Once he has arrived, and everyone is gathered around a la a Poirot revelation, the fairy babbles on for about twenty-five pages and divulges a plot twist worthy of M. Night Shyalaman, or at least an episode of Eastenders.
To cut a long story short, it turns out that Belle is, quite literally, a fairy princess.
Belle’s mother was the good fairy’s sister, who fell in love with the king while disguised as a shepherdess. When they had a child together, she was imprisoned by the evil fairy, the Mother of Time, for breaking fairyland rules. The Mother of Time then swore that Belle would end up marrying a beast as punishment for her lineage, but just in case that didn’t come to pass, and to stop her from getting in the way of some royal action with the king, she arranged for the infant Belle to be killed.
The good fairy rescued Belle (who is her niece), and switched her with the dying infant of the merchant, who then unknowingly raised her as his own. The king, meanwhile, thought his daughter had been killed by wild animals.
When the Mother of Time failed to seduce the king, she later tried it on with her pupil the prince, and then turned him into a beast when he refused to marry her. As outlined at the beginning, he would only turn back into a human if he found someone to love him as a beast, and oh look, Belle has been cursed to marry a beast!
At the end of the book, it transpires that the Mother of Time has been stripped of her fairy powers as punishment for causing all this upset, and Belle’s mother is let out of prison for helping a hitherto unmentioned fairy queen. We therefore have a family reunion where Belle is reunited with her real father and mother, and the Mother of Time can never bother anyone ever again. As for Belle’s original family, they are invited to live in the castle as nobles…and servants. A happy ending for all then!
As a closing observation, the prince’s mother and Belle’s father are brother and sister, so yeah, Belle and the Beast are actually first cousins.
See what I meant by “family-friendly”?
So to sum up, what are the main differences between these two versions?
Both Beauty and the Beast and La Belle et la Bête have the moral of inner beauty being more important than outer beauty, but Villeneuve’s story actually pushes harder on the issue of status. Belle is the only member of her family who is not bothered by their tumble off the social ladder, and is the one who ends up with a castle, riches and a wealthy husband. The prince doesn’t care about her lack of noble birth either, and when this prevents them from marrying, he offers to go back to being a beast so they can be together, so he is clearly just as adamant that class and social standing are irrelevant.
Another example of this is the king marrying a fairy, who as far as he was concerned was just a shepherdess. Villeneuve is basically making a statement about class and social standing, but kind of copping out by incidentally making Belle a princess to ensure a happy ending. While this was probably the only way to have the story taken seriously in this period in France (monkey butlers?), it does render the message a bit redundant.
Disney’s version is obviously about inner beauty too, however, in this version, the Beast has to earn his stripes as well, as he must learn to control his temper and become less of a selfish and grumpy git. He doesn’t just sit around being a nice Beast, like in the novel, so you could argue they are pushing twice as hard about the importance of inner beauty, because the Beast must become beautiful on the inside first. It is however a more straightforward story – man is cursed with being a beast, and one particular woman comes along who can save him, who could have been anybody.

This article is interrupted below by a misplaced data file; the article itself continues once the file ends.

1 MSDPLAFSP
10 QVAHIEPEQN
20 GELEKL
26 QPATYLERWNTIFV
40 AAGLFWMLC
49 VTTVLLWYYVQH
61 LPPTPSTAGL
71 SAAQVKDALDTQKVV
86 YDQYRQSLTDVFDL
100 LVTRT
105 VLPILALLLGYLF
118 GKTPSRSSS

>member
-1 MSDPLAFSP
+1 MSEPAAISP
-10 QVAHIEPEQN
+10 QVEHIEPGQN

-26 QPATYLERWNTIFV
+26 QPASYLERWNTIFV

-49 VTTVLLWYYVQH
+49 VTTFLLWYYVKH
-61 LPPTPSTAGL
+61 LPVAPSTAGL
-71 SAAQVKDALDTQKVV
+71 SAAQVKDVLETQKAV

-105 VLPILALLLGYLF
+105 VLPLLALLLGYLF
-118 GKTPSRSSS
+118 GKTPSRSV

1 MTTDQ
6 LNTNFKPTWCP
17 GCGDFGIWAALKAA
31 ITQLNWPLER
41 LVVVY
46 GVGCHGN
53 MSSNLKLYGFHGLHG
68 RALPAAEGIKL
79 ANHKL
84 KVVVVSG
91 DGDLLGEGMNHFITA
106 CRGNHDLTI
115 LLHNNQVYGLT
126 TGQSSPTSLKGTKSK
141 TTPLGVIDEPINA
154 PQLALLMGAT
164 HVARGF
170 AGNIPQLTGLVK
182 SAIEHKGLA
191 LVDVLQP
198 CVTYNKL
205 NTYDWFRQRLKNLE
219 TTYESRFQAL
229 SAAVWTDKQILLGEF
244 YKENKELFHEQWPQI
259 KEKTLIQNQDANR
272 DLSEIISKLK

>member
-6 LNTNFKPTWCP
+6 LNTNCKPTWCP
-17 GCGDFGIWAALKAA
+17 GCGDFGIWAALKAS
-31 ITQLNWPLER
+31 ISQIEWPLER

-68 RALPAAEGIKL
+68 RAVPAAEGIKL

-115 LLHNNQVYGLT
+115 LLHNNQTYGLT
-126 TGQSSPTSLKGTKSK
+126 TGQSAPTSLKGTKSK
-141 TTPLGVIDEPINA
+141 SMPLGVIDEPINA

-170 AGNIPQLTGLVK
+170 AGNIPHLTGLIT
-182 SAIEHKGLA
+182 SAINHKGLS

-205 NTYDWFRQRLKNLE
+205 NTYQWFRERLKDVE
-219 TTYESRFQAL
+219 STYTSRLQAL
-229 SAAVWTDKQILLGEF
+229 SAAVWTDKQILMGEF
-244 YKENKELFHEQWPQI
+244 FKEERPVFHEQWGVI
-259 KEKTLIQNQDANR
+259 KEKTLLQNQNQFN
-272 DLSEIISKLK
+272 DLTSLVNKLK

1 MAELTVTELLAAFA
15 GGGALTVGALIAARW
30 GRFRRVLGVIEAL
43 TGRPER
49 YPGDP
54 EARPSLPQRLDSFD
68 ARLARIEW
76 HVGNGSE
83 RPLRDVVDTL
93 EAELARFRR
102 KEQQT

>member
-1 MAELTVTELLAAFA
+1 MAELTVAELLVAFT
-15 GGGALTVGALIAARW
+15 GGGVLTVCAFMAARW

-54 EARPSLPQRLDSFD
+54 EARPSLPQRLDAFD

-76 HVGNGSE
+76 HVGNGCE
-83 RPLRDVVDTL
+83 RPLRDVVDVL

In Villeneuve’s novel, the entire story is much more calculated and deliberate, with Belle and the Beast essentially destined for one another, both intentionally and unintentionally due to the good fairy and the Mother of Time.
The Disney film focuses on the more realistic interactions and behaviours of people in these kinds of situations. Every character is flawed to some extent, and so there is a real sense of danger and relief when the story reaches its conclusion and the characters end up redeeming themselves (or just dead). The original novel by Villeneuve leans more towards the fantastical and supernatural, and paints a rather too perfect picture of how individuals behave, apart from one or two stereotypes such as Belle’s sisters. However, the twist at the end gives the story a much larger scope.
As expected, Disney’s adaptation of Beauty and the Beast involved someone waving a photograph of the book in front of some of the writers, so it’s an adaptation in that they’ve filched a couple of the characters and made up their own story. The primary theme of inner beauty is still there, and some of the plot elements such as the rose and the prince’s portrait have worked their way in, but this is an altogether different tale with an entirely different mood and execution. However, on this occasion, rather than only aiming at the fairy princess crowd, they have opted for a much darker and realistic tale that has universal appeal.
Too bad about the monkey butlers though.
1) Beauty and the Beast, 1991. Film. Directed by Gary Trousdale and Kirk Wise. U.S.A. Walt Disney Pictures.
2) de Villeneuve, Madame. La Belle et la Bête. Folio/Gallimard, Spain 2010. ISBN 978-2-07-034959-3.